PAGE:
1. MFAP5 Loss‐of‐Function Mutations Underscore the Involvement of Matrix Alteration in the Pathogenesis of Familial Thoracic Aortic Aneurysms and Dissections. Am J Hum Genet. 2014 Dec 4;95(6):736‐43.
2. Myh11(R247C/R247C) mutations increase thoracic aorta vulnerability to intramural damage despite a general biomechanical adaptivity. J Biomech. 2014 Nov 1. pii: S0021‐9290(14)00552‐1.
3. RNF213 rare variants in an ethnically diverse population with Moyamoya disease. Stroke. 2014 Nov;45(11):3200‐7.
4. Use of genetics for personalized management of heritable thoracic aortic disease: How do we get there? J Thorac Cardiovasc Surg.2014 Aug 5. pii: S0022‐5223(14)01043‐5.
5. A roadmap to investigate the genetic basis of bicuspid aortic valve and its complications: insights from the International BAVCon (Bicuspid Aortic Valve Consortium). J Am Coll Cardiol. 2014 Aug 26;64(8):832‐9.
6. Aortic dilatation with bicuspid aortic valve. N Engl J Med. 2014 Aug 14;371(7):683.
7. Bicuspid aortic valve: identifying knowledge gaps and rising to the challenge from the International Bicuspid Aortic Valve Consortium (BAVCon). Circulation. 2014 Jun 24;129(25):2691‐704.
8. Essential Hypertension vs. Secondary Hypertension Among Children. Am J Hypertens. 2015 Jan;28(1):73‐80.
9. Cell biology. Dysfunctional mechanosensing in aneurysms. Science. 2014 May 2;344(6183):477‐9.
10. Clinical and biochemical profiles suggest fibromuscular dysplasia is a systemic disease with altered TGF‐β expression and connective tissue features. FASEB J. 2014 Aug;28(8):3313‐24.
11. Overexpression of smooth muscle myosin heavy chain leads to activation of the unfolded protein response and autophagic turnover of thick filament‐associated proteins in vascular smooth muscle cells. J Biol Chem. 2014 May 16;289(20):14075‐88.
12. Aortic Valve Operative Outcomes in Marfan Patients Study Group. Early and 1‐year outcomes of aortic root surgery in patients with Marfan syndrome: a prospective, multicenter, comparative study. J Thorac Cardiovasc Surg. 2014 Jun;147(6):1758‐66, 1767.e1‐4.
13. Molecular diagnosis in vascular Ehlers‐Danlos syndrome predicts pattern of arterial involvement and outcomes. J Vasc Surg. 2014 Jul;60(1):160‐9.
14. Vascular Ehlers‐Danlos syndrome: exploring the role of inflammation in arterial disease. Circ Cardiovasc Genet. 2014 Feb;7(1):5‐7.
15. Surgical treatment of bicuspid aortic valve disease: knowledge gaps and research perspectives. J Thorac Cardiovasc Surg. 2014 Jun;147(6):1749‐57, 1757.e1.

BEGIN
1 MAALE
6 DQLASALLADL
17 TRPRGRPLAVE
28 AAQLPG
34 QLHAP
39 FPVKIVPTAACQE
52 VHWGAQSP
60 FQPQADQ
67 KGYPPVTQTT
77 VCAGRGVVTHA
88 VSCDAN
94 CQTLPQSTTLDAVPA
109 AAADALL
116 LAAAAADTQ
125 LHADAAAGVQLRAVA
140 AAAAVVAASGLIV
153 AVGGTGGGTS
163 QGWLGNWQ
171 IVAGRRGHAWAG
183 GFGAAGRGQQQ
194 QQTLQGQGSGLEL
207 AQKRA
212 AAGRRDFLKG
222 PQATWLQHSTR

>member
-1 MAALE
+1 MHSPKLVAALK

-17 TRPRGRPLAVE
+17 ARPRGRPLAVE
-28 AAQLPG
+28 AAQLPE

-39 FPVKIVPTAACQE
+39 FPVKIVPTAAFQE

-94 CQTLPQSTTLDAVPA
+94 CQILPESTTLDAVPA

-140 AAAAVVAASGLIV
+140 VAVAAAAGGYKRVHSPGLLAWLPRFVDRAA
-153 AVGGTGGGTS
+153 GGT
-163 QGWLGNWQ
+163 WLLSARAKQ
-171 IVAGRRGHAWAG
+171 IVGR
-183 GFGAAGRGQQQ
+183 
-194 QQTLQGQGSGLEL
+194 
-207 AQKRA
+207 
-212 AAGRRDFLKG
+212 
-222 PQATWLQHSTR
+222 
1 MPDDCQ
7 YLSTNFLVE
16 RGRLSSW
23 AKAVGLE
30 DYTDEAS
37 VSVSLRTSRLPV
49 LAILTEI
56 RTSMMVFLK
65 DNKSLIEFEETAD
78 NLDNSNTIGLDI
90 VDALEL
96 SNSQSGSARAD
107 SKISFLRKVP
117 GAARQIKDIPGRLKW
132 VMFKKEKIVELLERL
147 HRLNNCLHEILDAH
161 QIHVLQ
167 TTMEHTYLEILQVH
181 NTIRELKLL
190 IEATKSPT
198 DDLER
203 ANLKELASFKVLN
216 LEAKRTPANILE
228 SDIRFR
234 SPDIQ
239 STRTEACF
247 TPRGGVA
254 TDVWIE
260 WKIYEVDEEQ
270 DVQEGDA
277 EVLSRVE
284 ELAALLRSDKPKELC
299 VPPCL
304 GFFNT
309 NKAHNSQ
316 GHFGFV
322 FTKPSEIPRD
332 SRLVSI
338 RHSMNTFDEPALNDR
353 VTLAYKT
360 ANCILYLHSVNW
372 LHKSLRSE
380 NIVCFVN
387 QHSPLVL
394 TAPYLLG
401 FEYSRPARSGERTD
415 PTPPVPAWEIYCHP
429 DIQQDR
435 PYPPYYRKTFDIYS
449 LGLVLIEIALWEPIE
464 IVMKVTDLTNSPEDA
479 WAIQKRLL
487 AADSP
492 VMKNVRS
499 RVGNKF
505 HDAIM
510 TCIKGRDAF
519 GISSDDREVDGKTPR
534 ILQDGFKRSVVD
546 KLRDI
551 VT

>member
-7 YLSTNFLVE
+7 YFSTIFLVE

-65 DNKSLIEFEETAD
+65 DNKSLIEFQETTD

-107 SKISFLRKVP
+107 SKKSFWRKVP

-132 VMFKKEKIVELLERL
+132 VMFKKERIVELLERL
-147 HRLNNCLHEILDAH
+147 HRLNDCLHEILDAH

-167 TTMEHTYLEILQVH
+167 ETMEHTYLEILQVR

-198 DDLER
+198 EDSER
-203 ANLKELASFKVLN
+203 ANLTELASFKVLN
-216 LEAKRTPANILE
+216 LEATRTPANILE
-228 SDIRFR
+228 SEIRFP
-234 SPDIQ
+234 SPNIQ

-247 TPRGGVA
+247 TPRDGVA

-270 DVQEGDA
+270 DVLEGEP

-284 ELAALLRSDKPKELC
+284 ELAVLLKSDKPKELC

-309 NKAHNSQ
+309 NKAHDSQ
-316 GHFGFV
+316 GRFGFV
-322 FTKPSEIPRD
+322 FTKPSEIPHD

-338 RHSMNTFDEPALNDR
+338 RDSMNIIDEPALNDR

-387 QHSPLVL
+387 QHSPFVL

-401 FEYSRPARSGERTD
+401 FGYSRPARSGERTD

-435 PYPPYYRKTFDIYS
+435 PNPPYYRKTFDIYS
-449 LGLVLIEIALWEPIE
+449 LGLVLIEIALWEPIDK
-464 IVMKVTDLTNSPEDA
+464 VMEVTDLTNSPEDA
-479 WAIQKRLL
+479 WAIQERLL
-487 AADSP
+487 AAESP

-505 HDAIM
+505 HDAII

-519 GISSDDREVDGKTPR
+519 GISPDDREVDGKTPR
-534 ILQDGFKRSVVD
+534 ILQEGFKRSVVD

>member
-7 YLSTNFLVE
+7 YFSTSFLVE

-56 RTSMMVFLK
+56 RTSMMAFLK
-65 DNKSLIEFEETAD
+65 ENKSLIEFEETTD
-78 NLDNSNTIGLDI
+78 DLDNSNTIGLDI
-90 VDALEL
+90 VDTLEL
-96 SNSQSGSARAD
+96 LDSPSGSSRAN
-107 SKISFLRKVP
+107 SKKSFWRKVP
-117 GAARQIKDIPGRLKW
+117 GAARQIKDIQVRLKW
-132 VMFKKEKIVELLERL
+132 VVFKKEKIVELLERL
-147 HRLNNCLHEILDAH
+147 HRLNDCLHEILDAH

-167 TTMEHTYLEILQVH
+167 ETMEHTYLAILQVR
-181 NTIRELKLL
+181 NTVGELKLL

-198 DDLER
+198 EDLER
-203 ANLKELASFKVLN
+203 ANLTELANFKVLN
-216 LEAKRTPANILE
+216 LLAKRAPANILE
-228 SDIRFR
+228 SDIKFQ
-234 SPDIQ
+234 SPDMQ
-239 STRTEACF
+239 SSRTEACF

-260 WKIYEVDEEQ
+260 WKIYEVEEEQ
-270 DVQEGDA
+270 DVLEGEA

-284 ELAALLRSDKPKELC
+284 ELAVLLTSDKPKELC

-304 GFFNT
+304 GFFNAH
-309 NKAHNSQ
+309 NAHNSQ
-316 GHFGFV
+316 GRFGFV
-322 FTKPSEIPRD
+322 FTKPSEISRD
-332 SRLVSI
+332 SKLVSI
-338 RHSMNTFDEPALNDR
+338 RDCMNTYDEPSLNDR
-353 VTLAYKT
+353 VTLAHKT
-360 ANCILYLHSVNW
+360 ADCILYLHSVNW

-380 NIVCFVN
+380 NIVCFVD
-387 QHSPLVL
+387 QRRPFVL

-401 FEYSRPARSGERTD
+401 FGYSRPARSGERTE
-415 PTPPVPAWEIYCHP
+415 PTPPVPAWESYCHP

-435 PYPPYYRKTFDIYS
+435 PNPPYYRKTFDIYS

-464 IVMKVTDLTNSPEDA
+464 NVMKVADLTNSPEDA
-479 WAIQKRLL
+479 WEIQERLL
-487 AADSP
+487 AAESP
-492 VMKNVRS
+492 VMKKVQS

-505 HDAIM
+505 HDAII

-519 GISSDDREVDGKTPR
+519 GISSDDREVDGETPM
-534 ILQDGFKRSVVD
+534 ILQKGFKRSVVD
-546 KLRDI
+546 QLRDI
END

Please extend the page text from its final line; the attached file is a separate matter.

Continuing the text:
16. Abnormal muscle mechanosignaling triggers cardiomyopathy in mice with Marfan syndrome. J Clin Invest. 2014 Mar 3;124(3):1329‐39.
17. Advanced atherosclerosis is associated with increased medial degeneration in sporadic ascending aortic aneurysms. Atherosclerosis. 2014 Feb;232(2):361‐8.
18. IL‐6 regulates extracellular matrix remodeling associated with aortic dilation in a fibrillin‐1 hypomorphic mgR/mgR mouse model of severe Marfan syndrome. J Am Heart Assoc. 2014 Jan 21;3(1):e000476.
19. Acute aortic dissections with pregnancy in women with ACTA2 mutations. Am J Med Genet A. 2014 Jan;164A(1):106‐12.
20. Successes and challenges of using whole exome sequencing to identify novel genes underlying an inherited predisposition for thoracic aortic aneurysms and acute aortic dissections. Trends Cardiovasc Med. 2014 Feb;24(2):53‐60.
21. Single‐nucleotide polymorphism array genotyping is equivalent to metaphase cytogenetics for diagnosis of Turner syndrome. Genet Med. 2014 Jan;16(1):53‐9.
Dianna M. Milewicz, MD, PhD and Frank R. Arko III, MD talk about raising awareness for aortic disease and the future of research on this disease. They reiterate the goals of the John Ritter Foundation for Aortic Health and discuss the diagnosis of aortic disease in both non-emergency and emergency settings. Read this insightful article here.
Amy Yasbeck is this year’s recipient of the 2014 Aortic Disease Advocacy Award for her work in establishing the John Ritter Foundation for Aortic Health. The University of Kentucky Aortic Program created the award to honor individuals who have raised awareness of diagnosis, treatment and prevention of aortic diseases. The awardees will be honored at the University of Kentucky 2014 Aortic Symposium Dinner on September 5, 2014.